Yet these days, from the Oval Office to the halls of Congress, that research often falls on deaf ears. As Rutgers scientists continue to break ground in climate science research, they inevitably have to contend with a drumbeat of unfounded skepticism. Francis concedes her frustration, but she says the current state of public discourse on climate change only makes her more determined to get the word out. “This is a huge problem,” she says, “and the longer we don’t deal with it, the worse it’s going to be, and the more expensive it’s going to be, and the more damage it’s going to cause.”
The mounting damage from climate change is uppermost on the mind of not only Francis, but also three of her colleagues, who devote their research to different aspects of climate science and who represent just a sampling of the intellect and interests of those affiliated with the Rutgers Climate Institute.
Department of Ecology, Evolution, and Natural Resources
School of Environmental and Biological Sciences
Malin Pinsky’s interest in the ocean blossomed early, when he was growing up in coastal Maine. He began to focus on marine biology while earning his Ph.D. at Stanford, shortly after two high-profile reports were published, each lamenting that U.S. laws governing human activity on the ocean were woefully insufficient. “They pointed out that our laws about how we interact with the ocean were really out of date,” Pinsky says. “And that we didn’t have the science we needed to know how to do it better. I got really inspired by that and wanted to help figure out that science.”
Pinsky arrived at Rutgers five years ago, but his work exploring the impact of climate change on sea life has already gained wide notice. In 2016 the International Council for the Exploration of the Sea presented Pinsky with its Early Career Scientist Award, citing his research into why some species are more vulnerable to collapse, a project that involved monitoring 154 marine fish populations around the world. In April, at a University of Toronto colloquium, Pinsky received the Rising Star in Ecology Award.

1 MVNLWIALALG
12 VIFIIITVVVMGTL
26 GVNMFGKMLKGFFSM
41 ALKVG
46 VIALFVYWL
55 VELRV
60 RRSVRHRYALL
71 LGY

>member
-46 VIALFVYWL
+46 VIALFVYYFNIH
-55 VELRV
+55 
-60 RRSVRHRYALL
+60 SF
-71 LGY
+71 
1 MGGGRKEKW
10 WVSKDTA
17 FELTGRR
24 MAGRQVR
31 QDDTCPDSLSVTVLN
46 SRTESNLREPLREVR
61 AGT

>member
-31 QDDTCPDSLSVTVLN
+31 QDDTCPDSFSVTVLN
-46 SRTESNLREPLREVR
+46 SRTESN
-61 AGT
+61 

“One of the fascinating things has been seeing marine animals respond to change in climates very rapidly,” Pinsky says. “In fact, depending on how you measure it, about 10 times faster than we’re seeing it happen on land. So, it’s been this really dramatic realization over the last five to 10 years. And it’s been made possible by scientists finally focusing attention on understanding what’s happening in the ocean.”
Pinsky’s lab studies hundreds of species of marine animals, monitoring them as they colonize new territories in response to rising ocean temperatures. He’s followed with particular interest the northward migration of black sea bass, a species that was plentiful off the Virginia coast 50 years ago. Today, Pinsky says, black sea bass are concentrated 300 miles away, off the New Jersey coast, and their movement has disrupted the commercial fishing industry.
“It’s starting to create conflicts between different stakeholders who want more access to these fish, which are now in new places,” Pinsky says. “From an ecological perspective, it is probably good that these species are moving. But it’s really disruptive when species move across political boundaries. We’ve drawn lines in the ocean that the fish don’t care about.”
Department of Earth and Planetary Sciences
School of Arts and Sciences
As a geologist who studies the strata of rock layers and the microfossils found within them, Ken Miller has focused his research on climate and sea-level changes going back to the age of the dinosaurs. He’s taken part in nine scientific cruises and since 1993 has been chief scientist of the New Jersey Coastal Plain Drilling Project, which has dug thousands of feet into the soil at 17 sites along the Jersey Shore and yielded valuable records of sea-level changes as far back as 100 million years ago.
“See, it’s nice to know what the sea level did in New Jersey,” Miller RC’78 says, “but I’m probably the only person in the world who really cares what the sea level did 65 million years ago.”
The Coastal Plain Drilling Project produces samples, or cores—Miller describes them as “10-foot-long donut holes”—taken from as deep as 1,500 feet below the land surface. During a $13 million offshore drilling venture in 2009, Miller and his colleagues, working in about 100 feet of water, retrieved samples from 2,000 feet at three separate sites about 20 miles off the coast of Barnegat Light, New Jersey. At last count, Miller says, the project has dug 25,000 feet of core. His research has shed light on what he calls “the greatest hits of Earth history,” including the Cretaceous-Paleogene mass extinction, some 65 million years ago, which wiped out half of all species on the planet, including the dinosaur.
Five years ago, Miller and colleagues, including Rutgers scientists Robert Kopp, Benjamin Horton, and James Browning GSNB’96, authored a research paper, published in the journal Earth’s Future, based on their research into past sea-level activity from New York to Virginia.
“In New Jersey,” they wrote, “it is extremely likely that sea-level rise in the 20th century was faster than during any other century in the last 4.3 thousand years.” Miller adds, “We can say unequivocally, looking at sea-level records, that what’s going on now is unprecedented.”